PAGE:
Heterodera ciceri is distributed throughout the eastern Mediterranean region in Turkey (Di Vito et al., 1994b), Syria (Greco et al., 1992b), Jordan and Lebanon (Di Vito et al., 2001). While H. ciceri predominantly affects chickpea (Greco et al., 1986), other grain legumes, fodder species and ornamental plants have been reported as hosts (Di Vito et al., 2001). H. ciceri was the most damaging plant-parasitic nematode in chickpea crops in Syria (Greco et al., 1992b). H. ciceri is aggressive on chickpea crops with economic yield losses occurring with 1000 eggs per liter soil. Moreover, yield losses of 20, 50, 80, and 100% were reported to occur with 8000, 16000, 32000, and 64000 eggs per liter soil at planting, respectively (Greco et al., 1988).
Root-lesion nematodes are the predominant plant-parasitic nematode found in chickpea crops in surveys in North Africa (Di Vito et al., 1994a), Turkey (Di Vito et al., 1994b), and Spain (Castillo et al., 1996). Root-lesion nematodes are migratory endoparasites that cause extensive damage to cortical cells in the pathway of migration and during feeding (Castillo et al., 1998). In the species P. thornei male nematodes are rare and females reproduce by mitotic parthenogenesis, depositing eggs in the cavities of root cells caused by nematode feeding and movement. P. thornei takes 25 to 35 days to complete its life cycle at 20 to 25°C on carrot disk culture (Castillo et al., 1995); thus several generations can occur in a growing season (Sikora et al., 2018). P. thornei eggs and nematodes can survive in the soil in the absence of host plants. If the soil dries slowly a high proportion of the nematodes can survive the dry conditions (Thompson et al., 2017, 2018). Infection by P. thornei is characterized by dark brown to black lesions on chickpea roots (Figure 1C). Damage caused by root-lesion nematodes is generally less obvious than that caused by root-knot or cyst nematodes (Sharma et al., 1992) and symptoms of P. thornei damage to the roots do not always result in visible symptoms on above-ground plant parts. The wide host range of root-lesion nematodes hampers management strategies.
Pratylenchus thornei is the predominant species of root-lesion nematode causing damage to chickpea crops throughout the world. The distribution of P. thornei extends throughout major chickpea growing countries, including Australia (Thompson et al., 2000), India (Sharma et al., 1992), North Africa (Di Vito et al., 1994a), Turkey (Di Vito et al., 1994b), and Spain (Castillo et al., 1996). In India, the world’s largest producer and consumer of chickpea, P. thornei is emerging as a serious threat to chickpea production, with high populations reported in Madhya Pradesh (Baghel and Singh, 2013), Rajasthan (Ali and Sharma, 2003), Maharashtra (Varaprasad et al., 1997), and Uttar Pradesh (Sebastian and Gupta, 1995). Numerous other Pratylenchus species have been reported in surveys of chickpea crops in North Africa and the Mediterranean region, Brazil and North America (Table 1), however, limited information is available on the extent of crop damage they cause. The species P. thornei infects many cereal and pulse crops (Sikora et al., 2018); thus high populations can build up quickly in the soil and affect the whole farming system. In Australia, where P. thornei is ranked as the second most economically important biotic stress affecting chickpea (Murray and Brennan, 2012), yield losses of 25% were obtained in chickpea fields with 11600 P. thornei/kg of soil at planting (Thompson et al., 2000; Reen et al., 2014). A damage threshold as low as 31 nematode per liter of soil was reported for P. thornei by Di Vito et al. (1992) in field conditions in Syria, with 2000 nematodes per liter at planting resulting in yield losses up to 58%.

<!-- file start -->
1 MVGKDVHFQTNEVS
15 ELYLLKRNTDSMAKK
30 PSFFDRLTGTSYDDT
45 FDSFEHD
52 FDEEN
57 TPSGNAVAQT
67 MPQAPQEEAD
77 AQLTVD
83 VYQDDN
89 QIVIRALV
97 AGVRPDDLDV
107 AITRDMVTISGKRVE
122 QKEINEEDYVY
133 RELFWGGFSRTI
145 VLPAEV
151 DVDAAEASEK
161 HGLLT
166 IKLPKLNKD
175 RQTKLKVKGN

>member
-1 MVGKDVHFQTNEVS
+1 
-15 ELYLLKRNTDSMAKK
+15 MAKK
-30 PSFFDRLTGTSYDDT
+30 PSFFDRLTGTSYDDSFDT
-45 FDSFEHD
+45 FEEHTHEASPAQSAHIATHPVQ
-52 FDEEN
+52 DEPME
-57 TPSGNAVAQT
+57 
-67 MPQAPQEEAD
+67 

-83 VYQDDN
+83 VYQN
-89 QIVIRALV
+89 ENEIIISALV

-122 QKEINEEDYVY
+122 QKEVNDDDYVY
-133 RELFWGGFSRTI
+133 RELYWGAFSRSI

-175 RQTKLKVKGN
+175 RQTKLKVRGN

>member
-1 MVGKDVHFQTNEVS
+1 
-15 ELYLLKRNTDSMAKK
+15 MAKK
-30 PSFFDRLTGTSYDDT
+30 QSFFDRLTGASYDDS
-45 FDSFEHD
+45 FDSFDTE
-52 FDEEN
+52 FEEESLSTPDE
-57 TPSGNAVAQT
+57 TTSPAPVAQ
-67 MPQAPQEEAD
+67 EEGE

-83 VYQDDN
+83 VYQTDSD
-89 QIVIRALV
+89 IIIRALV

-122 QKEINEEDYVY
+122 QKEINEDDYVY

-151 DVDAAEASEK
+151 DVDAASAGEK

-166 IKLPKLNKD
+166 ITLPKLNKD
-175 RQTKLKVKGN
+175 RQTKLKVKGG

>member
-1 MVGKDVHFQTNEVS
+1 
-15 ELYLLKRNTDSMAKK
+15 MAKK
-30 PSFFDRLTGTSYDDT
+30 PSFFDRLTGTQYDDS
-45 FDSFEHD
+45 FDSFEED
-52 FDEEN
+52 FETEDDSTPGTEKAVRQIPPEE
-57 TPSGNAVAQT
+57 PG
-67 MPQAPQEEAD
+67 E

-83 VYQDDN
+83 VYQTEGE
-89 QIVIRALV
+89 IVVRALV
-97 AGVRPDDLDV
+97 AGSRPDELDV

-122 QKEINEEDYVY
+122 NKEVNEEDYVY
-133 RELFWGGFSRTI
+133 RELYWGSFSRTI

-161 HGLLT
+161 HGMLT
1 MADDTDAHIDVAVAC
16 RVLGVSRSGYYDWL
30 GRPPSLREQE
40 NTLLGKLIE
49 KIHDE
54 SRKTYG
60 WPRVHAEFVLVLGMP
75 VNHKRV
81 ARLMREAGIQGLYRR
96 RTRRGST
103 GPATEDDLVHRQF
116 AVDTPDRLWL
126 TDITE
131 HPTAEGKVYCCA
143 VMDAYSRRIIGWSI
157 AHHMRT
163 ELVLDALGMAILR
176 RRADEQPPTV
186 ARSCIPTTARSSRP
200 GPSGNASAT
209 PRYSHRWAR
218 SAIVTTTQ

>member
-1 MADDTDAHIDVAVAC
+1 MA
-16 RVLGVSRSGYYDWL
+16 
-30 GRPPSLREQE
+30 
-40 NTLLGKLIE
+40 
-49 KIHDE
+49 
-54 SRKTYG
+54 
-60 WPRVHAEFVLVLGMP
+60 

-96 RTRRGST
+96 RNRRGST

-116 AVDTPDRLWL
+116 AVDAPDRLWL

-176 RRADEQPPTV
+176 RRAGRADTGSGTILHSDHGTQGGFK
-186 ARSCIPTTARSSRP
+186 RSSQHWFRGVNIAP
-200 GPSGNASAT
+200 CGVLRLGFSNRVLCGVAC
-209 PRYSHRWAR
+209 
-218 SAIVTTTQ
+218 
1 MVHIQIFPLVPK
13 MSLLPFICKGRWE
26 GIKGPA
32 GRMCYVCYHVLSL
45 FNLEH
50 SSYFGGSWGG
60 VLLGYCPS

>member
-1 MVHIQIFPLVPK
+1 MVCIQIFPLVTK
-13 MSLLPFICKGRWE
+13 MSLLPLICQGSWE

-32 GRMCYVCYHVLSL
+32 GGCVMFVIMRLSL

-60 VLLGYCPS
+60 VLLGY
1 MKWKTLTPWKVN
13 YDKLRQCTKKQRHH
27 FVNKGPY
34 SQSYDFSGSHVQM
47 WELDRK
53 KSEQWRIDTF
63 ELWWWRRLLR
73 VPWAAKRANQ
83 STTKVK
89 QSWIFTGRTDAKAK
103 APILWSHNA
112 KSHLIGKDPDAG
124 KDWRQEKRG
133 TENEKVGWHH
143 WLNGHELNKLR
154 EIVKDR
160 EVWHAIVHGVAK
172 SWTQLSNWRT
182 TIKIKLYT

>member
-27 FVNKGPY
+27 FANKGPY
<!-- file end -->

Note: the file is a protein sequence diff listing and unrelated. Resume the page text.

Sources of Nematode Resistance
Accurate, reliable phenotyping is essential for screening germplasm to identify sources of resistance. Accurate phenotyping experiments require robust statistical design in a controlled environment with plants inoculated with a known initial population of nematodes and/or eggs. Resistance to root-knot nematode is generally quantified by visual inspection and rating of infected roots using a root-galling index on a 1 to 5 scale (with 1 = no galls and 5 = greater than 100 galls per root) (Rao and Krishnappa, 1995; Hassan and Devi, 2004; Haseeb et al., 2006; Chakraborty et al., 2016). In addition to scoring root-galling index, Sharma et al. (1992, 1993, 1995) evaluated gall size (on a 1–9 scale with 1 = no galls and 9 = very large galls) and percent galled area (on a 1 to 9 scale with 1 = no galls and 9 = more than 50% root area galled) to calculate a root damage index, as an average of the three ratings. Mechanisms of resistance, such as increased peroxidase activity of infected roots, have also been used to screen chickpea germplasm against root-knot nematode (Siddiqui and Husain, 1992; Chakrabarti and Mishra, 2002). The resistance level of a plant to chickpea cyst nematode is determined by rating the number of females and cysts on infected roots using a 0 to 5 scale (with 0 = no females and cysts and 5 = greater than 50 females and cysts) (Di Vito et al., 1988; Singh et al., 1989). In the case of migratory root-lesion nematodes, the nematodes need to be extracted from roots and/or soil before quantification is possible. Researchers have reported resistance levels to P. thornei in relation to reproduction factor (final nematode population/initial nematode population) (Tiwari et al., 1992; Di Vito et al., 1995), or as number of nematodes per unit of root and/or soil (Thompson et al., 2011; Reen et al., 2019). Measuring visual lesions present on infected roots (Ali and Ahmad, 2000), is not recommended as lesions are only symptoms and not a direct measure of nematode numbers.
Cicer arietinum Cultigen